AIG peer Chubb Corp’s chief operating officer and vice-president, John Degnan, warned last week: “If it were a derivative suit against Goldman, defence costs would be covered, and I’d prefer not to be a primary on the policy.”
A primary supplier on that policy could need to pay out “hundreds of millions of dollars”, says one London-based insurer. “Goldman will get the big guns in to protect them. I can’t see their lawyers being some tin-pot local firm.”
The investors are certainly talking big money, hinting that the potential damage to Goldman’s reputation – the bank’s share price plunged 13% on the day of the SEC announcement – and potential liabilities could run into the billions of dollars. They allege that management had failed to properly oversee the creation of the CDOs.
The investors say in their complaints: “As a result of the individual defendants’ unlawful course of conduct and breaches of fiduciary duties, Goldman Sachs has sustained substantial economic losses, and has had its reputation in the business community and financial markets irreparably tarnished.”
So far, this hasn’t filtered through to the London market. Lloyd’s suggests that, at most, there will only be some tiny hits as a result of syndication of insurance. “We don’t anticipate any significant exposure and we haven’t started reserving for it,” a spokesman says.
Indeed, some in the London market have been wary of providing D&O across the Atlantic for some time because of the litigious nature of the country. “We avoid the USA like the plague,” underwriting agency Dual International chairman Russell Kilpatrick says. “It’s great to go on holiday there, not so good for doing business. The potential liabilities are far too great.”
But Kilpatrick adds that the cost of the defence “might blow away” the limits of the cover. If this is the case, Goldman will have to purchase more cover that will inevitably be hugely expensive given the impending cases – should an insurer even be willing to provide a policy.
Despite covering Goldman’s court costs, AIG might bring an action of its own. AIG insured $6bn of the Abacus CDOs and lost $2bn. Democrat senators Elijah Cummings and Peter DeFazio are pushing for AIG to sue, calling on SEC chairman Mary Shapiro to examine whether or not Goldman CDOs backed by the insurer were potentially fraudulent.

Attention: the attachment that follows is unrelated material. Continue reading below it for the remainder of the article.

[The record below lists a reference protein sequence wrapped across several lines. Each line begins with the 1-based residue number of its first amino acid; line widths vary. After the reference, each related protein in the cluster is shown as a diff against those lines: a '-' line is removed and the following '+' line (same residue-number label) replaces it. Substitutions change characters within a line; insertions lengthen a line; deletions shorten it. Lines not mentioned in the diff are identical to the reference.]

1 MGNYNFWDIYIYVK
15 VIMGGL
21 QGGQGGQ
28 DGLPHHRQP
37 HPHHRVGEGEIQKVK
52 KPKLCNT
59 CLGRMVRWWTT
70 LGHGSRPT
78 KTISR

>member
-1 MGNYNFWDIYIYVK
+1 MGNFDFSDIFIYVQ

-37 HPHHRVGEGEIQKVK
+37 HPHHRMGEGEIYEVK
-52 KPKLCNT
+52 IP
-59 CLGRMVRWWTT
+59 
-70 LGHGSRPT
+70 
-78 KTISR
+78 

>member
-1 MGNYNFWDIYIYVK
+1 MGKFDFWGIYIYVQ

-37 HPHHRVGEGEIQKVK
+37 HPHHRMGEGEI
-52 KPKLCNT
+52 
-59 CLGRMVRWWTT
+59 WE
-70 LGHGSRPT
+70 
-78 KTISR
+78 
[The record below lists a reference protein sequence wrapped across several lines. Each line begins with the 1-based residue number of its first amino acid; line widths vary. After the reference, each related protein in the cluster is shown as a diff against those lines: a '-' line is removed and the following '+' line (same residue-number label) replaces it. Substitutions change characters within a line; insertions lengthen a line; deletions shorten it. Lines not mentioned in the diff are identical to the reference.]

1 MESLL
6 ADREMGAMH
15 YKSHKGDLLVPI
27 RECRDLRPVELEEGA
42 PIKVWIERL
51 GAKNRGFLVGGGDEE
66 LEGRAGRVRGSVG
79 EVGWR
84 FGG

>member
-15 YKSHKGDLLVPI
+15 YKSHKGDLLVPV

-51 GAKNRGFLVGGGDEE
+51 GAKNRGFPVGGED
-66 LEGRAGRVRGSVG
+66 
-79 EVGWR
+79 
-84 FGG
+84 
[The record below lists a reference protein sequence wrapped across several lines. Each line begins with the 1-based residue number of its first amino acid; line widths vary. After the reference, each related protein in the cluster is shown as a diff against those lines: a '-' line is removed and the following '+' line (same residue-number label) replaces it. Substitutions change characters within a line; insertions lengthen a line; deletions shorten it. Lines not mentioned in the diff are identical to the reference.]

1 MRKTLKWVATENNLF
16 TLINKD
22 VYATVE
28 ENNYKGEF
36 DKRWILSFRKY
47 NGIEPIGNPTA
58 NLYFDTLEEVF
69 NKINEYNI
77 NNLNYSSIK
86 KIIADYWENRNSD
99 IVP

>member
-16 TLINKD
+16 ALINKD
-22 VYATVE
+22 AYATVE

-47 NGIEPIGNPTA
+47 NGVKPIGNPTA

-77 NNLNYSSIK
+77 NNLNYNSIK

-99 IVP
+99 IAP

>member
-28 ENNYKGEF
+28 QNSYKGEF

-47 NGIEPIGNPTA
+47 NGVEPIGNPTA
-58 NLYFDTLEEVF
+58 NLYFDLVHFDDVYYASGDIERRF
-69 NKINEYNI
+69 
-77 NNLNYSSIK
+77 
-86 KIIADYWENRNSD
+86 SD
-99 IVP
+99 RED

“Should any of these transactions be found to include fraudulent conduct, any resulting contractual payments from AIG-issued credit-default swaps could be viewed as ill-gotten gains,” they argued in a letter to Shapiro.
But a source close to AIG told Insurance Times that it was “very premature” to assume that the company will follow the senators’ advice.
The senators’ interest is partly fuelled by AIG’s ownership. The company is still 80% owned by the US taxpayer as a result of its $182.3bn bailout by the government in September 2008.
Critics are angered that this means that the taxpayer will be covering both prosecution (of the SEC case at least) and defence costs, ignoring that AIG remains a commercial entity that is working its way back to private ownership.
The prosecution costs are unlikely to be much lower than Goldman’s. The SEC’s director of enforcement is Robert Khuzami, who made his name in corporate fraud cases with the US Attorney’s Office for the Southern District of New York. It is thought that Khuzami will prove just as resilient as Goldman.
Clearly, these cases won’t come cheap for anyone involved, least of all AIG and those below it in the D&O tower. IT